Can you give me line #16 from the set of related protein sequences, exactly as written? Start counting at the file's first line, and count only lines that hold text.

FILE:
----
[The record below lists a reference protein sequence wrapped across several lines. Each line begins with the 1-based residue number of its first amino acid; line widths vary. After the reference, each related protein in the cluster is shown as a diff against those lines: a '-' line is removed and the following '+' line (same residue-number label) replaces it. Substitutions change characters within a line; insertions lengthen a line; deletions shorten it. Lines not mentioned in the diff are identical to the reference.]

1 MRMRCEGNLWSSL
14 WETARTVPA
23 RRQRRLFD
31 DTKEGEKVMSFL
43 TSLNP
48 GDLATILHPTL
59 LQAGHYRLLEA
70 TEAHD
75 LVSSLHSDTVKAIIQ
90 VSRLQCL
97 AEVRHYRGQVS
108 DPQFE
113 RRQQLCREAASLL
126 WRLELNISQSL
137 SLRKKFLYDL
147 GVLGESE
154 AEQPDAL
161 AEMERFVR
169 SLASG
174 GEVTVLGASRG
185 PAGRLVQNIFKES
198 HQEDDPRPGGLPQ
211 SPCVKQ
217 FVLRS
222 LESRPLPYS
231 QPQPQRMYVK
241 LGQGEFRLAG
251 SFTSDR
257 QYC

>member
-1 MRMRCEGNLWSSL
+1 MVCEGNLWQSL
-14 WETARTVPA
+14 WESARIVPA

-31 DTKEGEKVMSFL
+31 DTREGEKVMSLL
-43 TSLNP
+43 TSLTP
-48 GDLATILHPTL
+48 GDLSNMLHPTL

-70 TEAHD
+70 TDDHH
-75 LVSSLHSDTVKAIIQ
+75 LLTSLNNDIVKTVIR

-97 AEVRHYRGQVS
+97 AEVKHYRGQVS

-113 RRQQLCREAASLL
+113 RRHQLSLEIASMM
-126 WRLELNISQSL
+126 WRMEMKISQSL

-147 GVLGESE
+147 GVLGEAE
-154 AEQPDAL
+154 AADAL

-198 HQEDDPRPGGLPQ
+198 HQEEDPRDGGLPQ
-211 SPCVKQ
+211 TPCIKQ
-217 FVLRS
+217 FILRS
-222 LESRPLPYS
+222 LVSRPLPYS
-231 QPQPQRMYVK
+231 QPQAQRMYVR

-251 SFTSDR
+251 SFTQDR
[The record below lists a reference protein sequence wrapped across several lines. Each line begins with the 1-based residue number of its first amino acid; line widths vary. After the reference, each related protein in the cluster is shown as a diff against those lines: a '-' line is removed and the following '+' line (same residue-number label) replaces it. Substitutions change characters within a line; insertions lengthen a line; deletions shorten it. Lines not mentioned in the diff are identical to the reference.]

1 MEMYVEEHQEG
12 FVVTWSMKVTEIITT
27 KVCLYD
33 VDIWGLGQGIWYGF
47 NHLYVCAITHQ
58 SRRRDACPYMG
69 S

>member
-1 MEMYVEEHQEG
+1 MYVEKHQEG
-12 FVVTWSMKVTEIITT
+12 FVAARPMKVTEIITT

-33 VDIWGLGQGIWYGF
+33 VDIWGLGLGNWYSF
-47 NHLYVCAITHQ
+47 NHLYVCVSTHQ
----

137 SLRKKFLYDL